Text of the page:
Chainalysis posted their report for the BTC market for March 2020. According to the blockchain and crypto analytics firm, exchanges have experienced a huge inflow of BTC since March 9, receiving nearly 319,000 of the cryptocurrency on March 13 alone.
However, between March 12-13, almost nine times the average daily amount of Bitcoin was sent to exchanges to be sold, causing the price to plummet to $3,000s. This represented BTC’s biggest daily drop in the last seven years.
Has the price of Bitcoin stabilized for now?
Though the volume of crypto inflow remains high — twice the daily average — according to Chainalysis, the price of BTC appears to have stabilized for the moment.
“The majority of excess bitcoin arriving at exchanges has been sold, and the worst of the oversupply appears to be finished for now.”
The firm offers some possible explanations for the price leveling out after such a tumultuous period. Though transfers between 10 and 1,000 BTC accounted for 70% of the flow of the cryptocurrency through exchanges, Chainalysis says the overall amount of BTC wasn’t enough to do lasting damage:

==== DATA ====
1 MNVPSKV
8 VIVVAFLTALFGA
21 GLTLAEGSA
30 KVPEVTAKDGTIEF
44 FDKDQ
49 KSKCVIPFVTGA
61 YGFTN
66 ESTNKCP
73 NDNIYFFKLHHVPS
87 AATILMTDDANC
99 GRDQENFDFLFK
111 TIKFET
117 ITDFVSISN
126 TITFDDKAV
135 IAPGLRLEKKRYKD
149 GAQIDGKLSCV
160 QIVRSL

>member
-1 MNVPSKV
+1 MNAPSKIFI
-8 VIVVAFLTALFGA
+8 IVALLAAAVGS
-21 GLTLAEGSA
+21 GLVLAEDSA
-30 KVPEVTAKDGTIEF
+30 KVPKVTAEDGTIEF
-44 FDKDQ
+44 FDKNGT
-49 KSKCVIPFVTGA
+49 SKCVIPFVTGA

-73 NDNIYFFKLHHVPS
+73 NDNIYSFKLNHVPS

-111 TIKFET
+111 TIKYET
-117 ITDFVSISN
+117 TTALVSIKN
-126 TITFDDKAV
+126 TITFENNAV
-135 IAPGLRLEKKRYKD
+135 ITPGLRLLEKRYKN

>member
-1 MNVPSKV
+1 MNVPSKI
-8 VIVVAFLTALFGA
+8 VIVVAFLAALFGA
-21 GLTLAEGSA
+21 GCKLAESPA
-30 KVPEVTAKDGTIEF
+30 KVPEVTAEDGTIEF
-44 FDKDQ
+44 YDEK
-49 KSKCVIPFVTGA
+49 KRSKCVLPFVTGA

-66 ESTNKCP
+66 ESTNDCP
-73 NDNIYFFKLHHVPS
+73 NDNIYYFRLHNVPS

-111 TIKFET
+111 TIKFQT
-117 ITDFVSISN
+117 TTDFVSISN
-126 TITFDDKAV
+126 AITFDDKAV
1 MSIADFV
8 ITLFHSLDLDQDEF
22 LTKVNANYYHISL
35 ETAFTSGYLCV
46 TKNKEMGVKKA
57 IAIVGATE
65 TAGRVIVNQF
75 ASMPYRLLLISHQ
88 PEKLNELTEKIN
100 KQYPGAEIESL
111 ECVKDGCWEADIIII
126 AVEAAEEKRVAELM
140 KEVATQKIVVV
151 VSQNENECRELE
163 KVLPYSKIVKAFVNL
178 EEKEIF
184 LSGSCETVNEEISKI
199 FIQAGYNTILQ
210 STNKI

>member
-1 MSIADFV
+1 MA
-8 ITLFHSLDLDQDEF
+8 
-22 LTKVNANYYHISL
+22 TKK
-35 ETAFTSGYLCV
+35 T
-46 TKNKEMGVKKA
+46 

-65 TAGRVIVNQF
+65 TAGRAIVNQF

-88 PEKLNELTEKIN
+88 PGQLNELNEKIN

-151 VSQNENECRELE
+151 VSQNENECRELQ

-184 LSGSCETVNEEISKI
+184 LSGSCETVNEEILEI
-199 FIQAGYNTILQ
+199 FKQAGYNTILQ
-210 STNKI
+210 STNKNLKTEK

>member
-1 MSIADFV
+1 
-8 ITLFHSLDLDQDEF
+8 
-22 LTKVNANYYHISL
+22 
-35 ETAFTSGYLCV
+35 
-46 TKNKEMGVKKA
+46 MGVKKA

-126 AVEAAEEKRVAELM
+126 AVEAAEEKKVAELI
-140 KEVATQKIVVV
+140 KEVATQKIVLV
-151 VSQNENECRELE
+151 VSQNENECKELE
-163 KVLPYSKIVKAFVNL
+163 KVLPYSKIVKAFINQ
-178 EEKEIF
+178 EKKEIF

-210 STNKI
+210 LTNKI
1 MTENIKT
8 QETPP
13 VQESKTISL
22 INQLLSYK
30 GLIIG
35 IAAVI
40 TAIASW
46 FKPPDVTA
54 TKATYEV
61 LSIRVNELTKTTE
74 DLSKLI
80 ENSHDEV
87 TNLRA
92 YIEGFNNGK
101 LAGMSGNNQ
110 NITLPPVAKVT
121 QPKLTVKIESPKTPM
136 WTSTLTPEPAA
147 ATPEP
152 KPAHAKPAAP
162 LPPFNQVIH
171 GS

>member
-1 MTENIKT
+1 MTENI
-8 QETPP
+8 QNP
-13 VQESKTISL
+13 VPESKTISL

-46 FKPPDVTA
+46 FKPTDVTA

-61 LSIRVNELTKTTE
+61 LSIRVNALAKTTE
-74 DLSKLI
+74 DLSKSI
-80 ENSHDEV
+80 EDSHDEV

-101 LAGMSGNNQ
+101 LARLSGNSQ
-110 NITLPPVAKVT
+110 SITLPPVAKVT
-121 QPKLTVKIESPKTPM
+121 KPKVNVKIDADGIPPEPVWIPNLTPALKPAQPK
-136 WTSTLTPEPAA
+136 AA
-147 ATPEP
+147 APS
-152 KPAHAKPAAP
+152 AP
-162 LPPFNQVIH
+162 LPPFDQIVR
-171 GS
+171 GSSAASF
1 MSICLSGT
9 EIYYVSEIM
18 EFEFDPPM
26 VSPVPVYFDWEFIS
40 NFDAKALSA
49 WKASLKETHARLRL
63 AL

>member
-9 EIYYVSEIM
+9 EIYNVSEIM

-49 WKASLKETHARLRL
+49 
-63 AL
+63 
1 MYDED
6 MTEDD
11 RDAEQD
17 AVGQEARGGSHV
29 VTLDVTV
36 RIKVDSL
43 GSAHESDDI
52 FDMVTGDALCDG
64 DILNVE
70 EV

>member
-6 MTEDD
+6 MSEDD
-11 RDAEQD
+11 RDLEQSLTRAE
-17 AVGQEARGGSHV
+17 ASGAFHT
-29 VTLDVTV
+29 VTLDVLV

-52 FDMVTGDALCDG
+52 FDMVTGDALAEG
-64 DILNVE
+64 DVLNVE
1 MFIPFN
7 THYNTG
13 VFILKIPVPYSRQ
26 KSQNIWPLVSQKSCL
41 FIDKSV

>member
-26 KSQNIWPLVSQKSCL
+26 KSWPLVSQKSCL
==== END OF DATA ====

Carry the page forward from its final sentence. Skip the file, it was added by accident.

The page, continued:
“The majority of available bitcoin was not cashed out, suggesting that most bitcoiners are happy to hold. At 712,000 more than average, the amount of bitcoin sent to exchanges in the last eight days is unprecedented. But this extra 712,000 represents just 5% of available bitcoin (all mined bitcoin minus all lost bitcoin).”
Future disruptions to the crypto market
With retail businesses shutting down across the United States and more companies being forced to let their employees work from home, the future of all financial markets is uncertain. International travel restrictions to combat the spread of the coronavirus continue to change on a daily basis, which has delayed or cancelled crypto events worldwide.
Despite this uncertainty, Chainalysis still plans to use traditional indicators to monitor Bitcoin:
“It’s hard to predict where the bitcoin market will go next. However, large increases in exchange inflows have proven to be a good indicator of increased volatility, so we recommend keeping an eye on the amount being transferred to exchanges. We also expect that professional traders will continue to drive events, as opposed to retail exchange users, simply because they are responsible for much larger volumes.”